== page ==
I fought her with a darning needle, a button my shield.
She retreated from me on a thread. I followed her down

to the cellar. How I made my way back I’ll never know.
It took me days to travel over the quilt to your hand.

No longer a hand but an Alpine range of sleeping flesh.
I crawled into an open pore and entered your bloodstream.

From: https://www.poetryfoundation.org/poems/55594/the-story-of-madame-chevalier

Date: 2008

By: Ciaran Carson (1948-2019)

Monday, 16 March 2020

Ceasefire by Simon Ó Faoláin

Come down, dismount your piebald pony,
Leave cloud of doubt and halo of fury,
And I’ll lay aside prejudice’s helmet.

Do you know me now, dark glowering man,
Or do we all look much the same in your eyes?
On the edge of Kilmallock you pulled a knife.

And although the point was turned on me,
It was as though you could not see,
It was as though you fought with shadows.

And although your hand controlled the hilt,
I felt like a surgeon observing a reflex,
For the knife was your answer to all your ills.

I never wish to deny free will,
But who can deny conditioning
Instils salivation in dogs and men?

Yet might both of us pull out of Pavlov’s disease
And see the face behind the mask,
No cloud or halo, no helmet or knife?

From: https://www.poetryinternational.org/pi/poem/22531/auto/0/0/Simon-O-Faolain/Ceasefire/en/tile

Date: 2008 (original in Irish); 2008 (translation in English)

By: Simon Ó Faoláin (1973- )

Translated by: Simon Ó Faoláin (1973- )

Wednesday, 11 March 2020

Quarantine by Eavan Boland

In the worst hour of the worst season
of the worst year of a whole people
a man set out from the workhouse with his wife.
He was walking – they were both walking – north.

She was sick with famine fever and could not keep up.
He lifted her and put her on his back.
He walked like that west and west and north.
Until at nightfall under freezing stars they arrived.

In the morning they were both found dead.
Of cold. Of hunger. Of the toxins of a whole history.
But her feet were held against his breastbone.
The last heat of his flesh was his last gift to her.

Let no love poem ever come to this threshold.
There is no place here for the inexact
praise of the easy graces and sensuality of the body.
There is only time for this merciless inventory:

Their death together in the winter of 1847.
Also what they suffered. How they lived.
And what there is between a man and woman.
And in which darkness it can best be proved.

From: http://poem-of-the-week.blogspot.com/2008/05/quarantine-by-eavan-boland.html

Date: 2008

By: Eavan Boland (1944- )

Saturday, 5 October 2019

Scarecrow by Fady Joudah

The rice field birds are too clever for scarecrows,
They know what they love, milk in the grain.

When it happens, there will be no time to look for anyone.
Husband, children, nine brothers and sisters.

You will drop your sugarcane-stick-beating of plastic bucket,
Stop shouting at birds and run.

They will pack you in trucks or herd you for a hundred miles.
Old men will teach you trade with soldiers at checkpoints.

You will give them your spoon, blanket and beans,
They’ll let you keep your life. And if you jump off the truck,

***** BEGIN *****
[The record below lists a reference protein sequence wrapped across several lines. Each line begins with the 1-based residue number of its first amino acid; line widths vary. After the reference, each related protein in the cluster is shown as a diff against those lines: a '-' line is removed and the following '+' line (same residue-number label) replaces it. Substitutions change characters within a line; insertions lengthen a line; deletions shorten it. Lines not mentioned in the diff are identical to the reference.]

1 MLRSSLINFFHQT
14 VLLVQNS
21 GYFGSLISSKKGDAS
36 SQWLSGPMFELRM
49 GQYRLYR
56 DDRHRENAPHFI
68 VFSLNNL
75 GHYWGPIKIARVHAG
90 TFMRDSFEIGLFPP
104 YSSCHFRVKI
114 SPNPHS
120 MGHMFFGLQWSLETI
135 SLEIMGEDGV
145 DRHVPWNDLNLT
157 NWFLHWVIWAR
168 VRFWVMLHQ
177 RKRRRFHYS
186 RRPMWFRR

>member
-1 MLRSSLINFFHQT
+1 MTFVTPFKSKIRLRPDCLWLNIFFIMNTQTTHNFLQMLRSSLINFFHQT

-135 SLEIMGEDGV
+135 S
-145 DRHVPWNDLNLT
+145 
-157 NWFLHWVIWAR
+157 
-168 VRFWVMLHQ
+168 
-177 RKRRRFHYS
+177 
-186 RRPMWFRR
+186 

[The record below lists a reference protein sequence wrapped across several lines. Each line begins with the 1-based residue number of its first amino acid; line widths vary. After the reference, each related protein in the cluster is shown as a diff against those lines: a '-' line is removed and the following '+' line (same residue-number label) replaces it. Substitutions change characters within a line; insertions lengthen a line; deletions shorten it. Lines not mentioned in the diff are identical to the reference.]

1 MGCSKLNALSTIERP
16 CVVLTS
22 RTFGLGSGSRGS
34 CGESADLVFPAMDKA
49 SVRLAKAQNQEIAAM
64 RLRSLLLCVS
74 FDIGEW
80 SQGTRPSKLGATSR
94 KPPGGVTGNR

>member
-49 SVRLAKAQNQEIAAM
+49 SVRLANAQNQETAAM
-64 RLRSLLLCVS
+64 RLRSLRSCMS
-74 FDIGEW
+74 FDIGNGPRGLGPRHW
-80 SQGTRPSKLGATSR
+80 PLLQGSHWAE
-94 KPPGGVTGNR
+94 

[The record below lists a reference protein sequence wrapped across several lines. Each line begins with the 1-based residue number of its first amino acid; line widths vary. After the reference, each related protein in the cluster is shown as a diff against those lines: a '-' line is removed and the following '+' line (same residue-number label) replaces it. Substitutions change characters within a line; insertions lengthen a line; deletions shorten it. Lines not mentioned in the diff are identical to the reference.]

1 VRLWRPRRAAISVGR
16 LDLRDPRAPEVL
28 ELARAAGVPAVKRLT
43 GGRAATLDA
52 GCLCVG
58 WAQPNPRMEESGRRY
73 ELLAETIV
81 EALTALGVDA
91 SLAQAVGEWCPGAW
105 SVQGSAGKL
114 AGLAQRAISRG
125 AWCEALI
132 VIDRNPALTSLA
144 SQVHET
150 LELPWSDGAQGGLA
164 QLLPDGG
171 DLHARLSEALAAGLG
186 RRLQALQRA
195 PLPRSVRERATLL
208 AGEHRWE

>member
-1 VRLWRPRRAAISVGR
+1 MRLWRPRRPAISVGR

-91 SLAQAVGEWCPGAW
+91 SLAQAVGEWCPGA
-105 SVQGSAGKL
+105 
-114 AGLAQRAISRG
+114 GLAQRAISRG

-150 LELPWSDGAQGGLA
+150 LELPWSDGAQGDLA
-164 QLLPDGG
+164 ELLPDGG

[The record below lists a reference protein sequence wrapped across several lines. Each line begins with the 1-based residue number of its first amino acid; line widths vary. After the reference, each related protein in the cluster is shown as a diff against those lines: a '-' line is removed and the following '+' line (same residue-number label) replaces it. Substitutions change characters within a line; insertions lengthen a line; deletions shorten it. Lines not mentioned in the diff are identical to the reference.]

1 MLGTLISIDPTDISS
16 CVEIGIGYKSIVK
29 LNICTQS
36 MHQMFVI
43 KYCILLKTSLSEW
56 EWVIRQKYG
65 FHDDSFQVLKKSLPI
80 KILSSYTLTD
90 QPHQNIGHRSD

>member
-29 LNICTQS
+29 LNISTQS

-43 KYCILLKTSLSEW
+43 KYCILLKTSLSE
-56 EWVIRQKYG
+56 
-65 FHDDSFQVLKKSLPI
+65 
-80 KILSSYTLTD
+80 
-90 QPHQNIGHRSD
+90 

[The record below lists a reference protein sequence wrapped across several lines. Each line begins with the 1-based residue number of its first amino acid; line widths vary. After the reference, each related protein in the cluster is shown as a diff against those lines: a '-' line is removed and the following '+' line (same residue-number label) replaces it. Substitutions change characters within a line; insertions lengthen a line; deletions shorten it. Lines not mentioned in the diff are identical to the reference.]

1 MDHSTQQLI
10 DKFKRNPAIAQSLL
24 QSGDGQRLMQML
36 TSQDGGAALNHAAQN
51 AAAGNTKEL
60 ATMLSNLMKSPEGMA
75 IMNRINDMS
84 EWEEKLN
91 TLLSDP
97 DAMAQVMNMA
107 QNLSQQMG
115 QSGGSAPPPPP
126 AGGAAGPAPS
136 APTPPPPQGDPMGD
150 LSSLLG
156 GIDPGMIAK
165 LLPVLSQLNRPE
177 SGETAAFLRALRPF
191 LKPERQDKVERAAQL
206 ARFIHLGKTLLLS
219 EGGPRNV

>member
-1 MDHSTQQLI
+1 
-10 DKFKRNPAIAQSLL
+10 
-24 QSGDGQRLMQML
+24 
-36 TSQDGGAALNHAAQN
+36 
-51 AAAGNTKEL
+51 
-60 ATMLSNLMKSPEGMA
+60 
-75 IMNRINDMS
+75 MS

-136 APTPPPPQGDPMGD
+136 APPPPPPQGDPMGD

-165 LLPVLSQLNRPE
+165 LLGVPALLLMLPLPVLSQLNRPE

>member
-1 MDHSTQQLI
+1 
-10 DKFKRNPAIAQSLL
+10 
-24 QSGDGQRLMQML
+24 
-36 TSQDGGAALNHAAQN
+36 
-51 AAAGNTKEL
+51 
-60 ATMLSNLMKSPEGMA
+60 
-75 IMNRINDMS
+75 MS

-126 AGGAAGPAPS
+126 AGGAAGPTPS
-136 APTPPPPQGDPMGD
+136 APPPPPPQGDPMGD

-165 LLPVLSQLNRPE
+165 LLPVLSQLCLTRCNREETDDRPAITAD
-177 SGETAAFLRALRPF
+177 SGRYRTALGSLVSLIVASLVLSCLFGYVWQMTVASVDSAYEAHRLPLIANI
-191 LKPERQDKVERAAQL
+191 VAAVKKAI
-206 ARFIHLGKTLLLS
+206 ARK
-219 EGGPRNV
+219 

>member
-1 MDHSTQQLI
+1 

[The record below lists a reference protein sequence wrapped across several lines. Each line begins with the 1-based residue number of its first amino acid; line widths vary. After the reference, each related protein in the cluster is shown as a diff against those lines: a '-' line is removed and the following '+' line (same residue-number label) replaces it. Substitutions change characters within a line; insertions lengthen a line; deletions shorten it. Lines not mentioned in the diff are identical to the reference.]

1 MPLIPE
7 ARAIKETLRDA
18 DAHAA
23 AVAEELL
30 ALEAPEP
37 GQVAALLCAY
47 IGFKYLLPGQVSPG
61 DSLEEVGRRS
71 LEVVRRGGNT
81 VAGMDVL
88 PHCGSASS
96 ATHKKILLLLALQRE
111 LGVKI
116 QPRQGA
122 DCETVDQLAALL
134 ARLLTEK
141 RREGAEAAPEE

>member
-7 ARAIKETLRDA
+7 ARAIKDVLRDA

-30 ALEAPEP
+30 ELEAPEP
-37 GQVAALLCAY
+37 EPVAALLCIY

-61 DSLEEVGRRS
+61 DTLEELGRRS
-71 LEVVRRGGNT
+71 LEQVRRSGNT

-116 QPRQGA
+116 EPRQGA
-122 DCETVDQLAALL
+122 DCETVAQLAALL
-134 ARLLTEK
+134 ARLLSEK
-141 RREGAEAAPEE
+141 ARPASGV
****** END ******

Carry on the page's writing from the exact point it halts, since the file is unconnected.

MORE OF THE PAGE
The army jeep trailing it will run you over.
Later, they will accuse you of giving up your land.

Later, you will stand in distribution lines and won’t receive enough to eat.
Your mother will weave you new underwear from flour sacks.

And they’ll give you plastic tents, cooking pots,
Vaccine cards, white pills, and wool blankets.

And you will keep your cool.
Standing with eyes shut tight like you’ve got soap in them,

Arms stretched wide like you’re catching rain.

From: https://fpif.org/poem_scarecrow/

Date: 2008

By: Fady Joudah (1971- )

Thursday, 25 July 2019

O God! These People! by Mohammad Hanif Hairan

O God! Change these people so that
Nobody will die by another’s hand.
End cruelty so that
An ant won’t die by someone’s hand.
O God, for any thing to which you have given a soul
These things should never die by someone else’s hand.
Reserve everyone’s cruelty to their eyes
So no living thing will die by someone else’s hand,
No traveller will be bitten by someone else’s dog,
And nobody’s dog will be killed by someone else’s hand.

From: van Linschoten, Alex Strick and Kuehn, Felix (eds.), Poetry of the Taliban: Translated by Mirwais Rahmany and Hamid Stanikzai, 2012, Columbia University Press: New York, p. 194.
(https://books.google.com.au/books?id=EUcBwQEACAAJ)

Date: 2008

By: Mohammad Hanif Hairan (19??- )

Translated by: Mirwais Rahmany (1983- ) and Hamid Stanikzai (19??- )

Monday, 15 July 2019

Sonnet [I Love the First Shiver of Winter] by Alfred Louis Charles de Musset-Pathay

I love the first shiver of winter! That day
When the stubble resists the hunter’s foot,
When magpies settle on fields fragrant with hay,
And deep in the old chateau, the hearth is lit.

That’s the city time. I remember last year,
I came back and saw the good Louvre and its dome,
Paris and its smoke—that whole realm so dear.
(I can still hear the postilions shouting, “We’re home!”)

I loved the gray weather, the strollers, the Seine
Under a thousand lanterns, sovereign!
I’d see winter, and you, my love, you!

Madame, I’d steep my soul in your glances,
But did I even realize the chances
That soon your heart would change for me too?

From: Rogow, Zack, “Three Poems by Alfred de Musset” in Transference, Volume 6, Issue 1, Article 15, 2008, p. 66.
(https://scholarworks.wmich.edu/transference/vol6/iss1/15)

Date: 1829 (original in French), 2008 (translation in English)

By: Alfred Louis Charles de Musset-Pathay (1810-1857)

Translated by: Zack Rogow (1952- )